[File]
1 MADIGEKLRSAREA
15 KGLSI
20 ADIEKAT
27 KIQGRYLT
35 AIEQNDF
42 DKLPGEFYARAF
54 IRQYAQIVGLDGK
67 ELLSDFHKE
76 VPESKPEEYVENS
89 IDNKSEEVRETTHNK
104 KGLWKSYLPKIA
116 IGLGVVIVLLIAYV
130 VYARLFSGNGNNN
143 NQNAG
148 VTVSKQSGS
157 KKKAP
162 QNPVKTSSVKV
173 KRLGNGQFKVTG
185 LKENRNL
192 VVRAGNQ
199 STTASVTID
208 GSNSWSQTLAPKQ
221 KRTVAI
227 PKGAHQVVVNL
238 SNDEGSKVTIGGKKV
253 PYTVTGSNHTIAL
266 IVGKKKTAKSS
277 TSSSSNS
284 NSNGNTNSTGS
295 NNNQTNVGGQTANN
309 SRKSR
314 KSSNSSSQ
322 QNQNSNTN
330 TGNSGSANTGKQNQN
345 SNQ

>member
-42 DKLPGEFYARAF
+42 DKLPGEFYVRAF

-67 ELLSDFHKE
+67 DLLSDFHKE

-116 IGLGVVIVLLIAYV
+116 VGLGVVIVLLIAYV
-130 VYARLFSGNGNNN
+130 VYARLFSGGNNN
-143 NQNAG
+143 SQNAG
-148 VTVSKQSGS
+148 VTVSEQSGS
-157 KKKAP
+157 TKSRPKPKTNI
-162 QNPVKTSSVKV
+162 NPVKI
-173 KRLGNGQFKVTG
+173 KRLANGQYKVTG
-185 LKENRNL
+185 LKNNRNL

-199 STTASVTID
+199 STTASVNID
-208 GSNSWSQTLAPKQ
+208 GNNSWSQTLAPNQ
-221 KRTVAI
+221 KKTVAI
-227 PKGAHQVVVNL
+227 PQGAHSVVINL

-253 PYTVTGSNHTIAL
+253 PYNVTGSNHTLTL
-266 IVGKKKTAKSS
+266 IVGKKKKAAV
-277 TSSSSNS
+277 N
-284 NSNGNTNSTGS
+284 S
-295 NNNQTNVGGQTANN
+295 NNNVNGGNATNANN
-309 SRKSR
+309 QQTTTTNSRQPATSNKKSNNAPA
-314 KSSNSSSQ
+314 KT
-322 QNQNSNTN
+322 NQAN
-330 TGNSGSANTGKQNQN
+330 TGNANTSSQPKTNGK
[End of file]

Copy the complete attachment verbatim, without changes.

1 MADIGEKLRSAREA
15 KGLSI
20 ADIEKAT
27 KIQGRYLT
35 AIEQNDF
42 DKLPGEFYARAF
54 IRQYAQIVGLDGK
67 ELLSDFHKE
76 VPESKPEEYVENS
89 IDNKSEEVRETTHNK
104 KGLWKSYLPKIA
116 IGLGVVIVLLIAYV
130 VYARLFSGNGNNN
143 NQNAG
148 VTVSKQSGS
157 KKKAP
162 QNPVKTSSVKV
173 KRLGNGQFKVTG
185 LKENRNL
192 VVRAGNQ
199 STTASVTID
208 GSNSWSQTLAPKQ
221 KRTVAI
227 PKGAHQVVVNL
238 SNDEGSKVTIGGKKV
253 PYTVTGSNHTIAL
266 IVGKKKTAKSS
277 TSSSSNS
284 NSNGNTNSTGS
295 NNNQTNVGGQTANN
309 SRKSR
314 KSSNSSSQ
322 QNQNSNTN
330 TGNSGSANTGKQNQN
345 SNQ

>member
-42 DKLPGEFYARAF
+42 DKLPGEFYVRAF

-67 ELLSDFHKE
+67 DLLSDFHKE

-116 IGLGVVIVLLIAYV
+116 VGLGVVIVLLIAYV
-130 VYARLFSGNGNNN
+130 VYARLFSGGNNN
-143 NQNAG
+143 SQNAG
-148 VTVSKQSGS
+148 VTVSEQSGS
-157 KKKAP
+157 TKSRPKPKTNI
-162 QNPVKTSSVKV
+162 NPVKI
-173 KRLGNGQFKVTG
+173 KRLANGQYKVTG
-185 LKENRNL
+185 LKNNRNL

-199 STTASVTID
+199 STTASVNID
-208 GSNSWSQTLAPKQ
+208 GNNSWSQTLAPNQ
-221 KRTVAI
+221 KKTVAI
-227 PKGAHQVVVNL
+227 PQGAHSVVINL

-253 PYTVTGSNHTIAL
+253 PYNVTGSNHTLTL
-266 IVGKKKTAKSS
+266 IVGKKKKAAV
-277 TSSSSNS
+277 N
-284 NSNGNTNSTGS
+284 S
-295 NNNQTNVGGQTANN
+295 NNNVNGGNATNANN
-309 SRKSR
+309 QQTTTTNSRQPATSNKKSNNAPA
-314 KSSNSSSQ
+314 KT
-322 QNQNSNTN
+322 NQAN
-330 TGNSGSANTGKQNQN
+330 TGNANTSSQPKTNGK